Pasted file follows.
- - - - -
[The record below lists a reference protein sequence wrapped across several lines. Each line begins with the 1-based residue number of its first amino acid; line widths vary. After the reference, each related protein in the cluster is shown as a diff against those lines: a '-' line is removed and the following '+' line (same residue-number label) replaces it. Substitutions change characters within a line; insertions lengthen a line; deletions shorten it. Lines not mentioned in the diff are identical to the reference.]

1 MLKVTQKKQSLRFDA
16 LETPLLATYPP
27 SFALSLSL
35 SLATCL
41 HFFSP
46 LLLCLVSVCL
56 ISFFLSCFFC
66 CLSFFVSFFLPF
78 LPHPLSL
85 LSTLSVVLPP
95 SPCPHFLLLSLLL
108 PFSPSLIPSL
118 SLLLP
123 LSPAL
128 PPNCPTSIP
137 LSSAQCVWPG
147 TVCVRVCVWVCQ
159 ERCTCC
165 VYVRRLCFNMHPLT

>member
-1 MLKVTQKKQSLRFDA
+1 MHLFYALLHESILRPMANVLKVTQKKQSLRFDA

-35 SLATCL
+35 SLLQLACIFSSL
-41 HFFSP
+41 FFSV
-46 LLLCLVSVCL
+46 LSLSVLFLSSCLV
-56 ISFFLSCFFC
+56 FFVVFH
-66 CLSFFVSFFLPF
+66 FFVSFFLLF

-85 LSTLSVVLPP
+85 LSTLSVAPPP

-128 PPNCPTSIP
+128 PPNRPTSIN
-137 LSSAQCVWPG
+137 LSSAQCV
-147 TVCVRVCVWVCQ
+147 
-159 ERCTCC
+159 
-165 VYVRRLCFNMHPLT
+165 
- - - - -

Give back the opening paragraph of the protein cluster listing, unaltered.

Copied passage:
[The record below lists a reference protein sequence wrapped across several lines. Each line begins with the 1-based residue number of its first amino acid; line widths vary. After the reference, each related protein in the cluster is shown as a diff against those lines: a '-' line is removed and the following '+' line (same residue-number label) replaces it. Substitutions change characters within a line; insertions lengthen a line; deletions shorten it. Lines not mentioned in the diff are identical to the reference.]